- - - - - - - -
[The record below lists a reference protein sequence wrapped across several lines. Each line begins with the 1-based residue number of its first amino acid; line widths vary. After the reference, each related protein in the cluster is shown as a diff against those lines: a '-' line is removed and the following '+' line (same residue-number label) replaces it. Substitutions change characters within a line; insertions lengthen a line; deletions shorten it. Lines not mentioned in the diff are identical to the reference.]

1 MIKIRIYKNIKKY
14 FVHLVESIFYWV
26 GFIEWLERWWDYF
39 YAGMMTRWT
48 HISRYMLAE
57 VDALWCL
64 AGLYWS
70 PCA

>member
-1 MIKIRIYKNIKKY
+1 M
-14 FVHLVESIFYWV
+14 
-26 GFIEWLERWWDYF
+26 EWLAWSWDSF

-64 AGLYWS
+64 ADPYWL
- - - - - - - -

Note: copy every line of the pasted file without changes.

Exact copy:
[The record below lists a reference protein sequence wrapped across several lines. Each line begins with the 1-based residue number of its first amino acid; line widths vary. After the reference, each related protein in the cluster is shown as a diff against those lines: a '-' line is removed and the following '+' line (same residue-number label) replaces it. Substitutions change characters within a line; insertions lengthen a line; deletions shorten it. Lines not mentioned in the diff are identical to the reference.]

1 MIKIRIYKNIKKY
14 FVHLVESIFYWV
26 GFIEWLERWWDYF
39 YAGMMTRWT
48 HISRYMLAE
57 VDALWCL
64 AGLYWS
70 PCA

>member
-1 MIKIRIYKNIKKY
+1 M
-14 FVHLVESIFYWV
+14 
-26 GFIEWLERWWDYF
+26 EWLAWSWDSF

-64 AGLYWS
+64 ADPYWL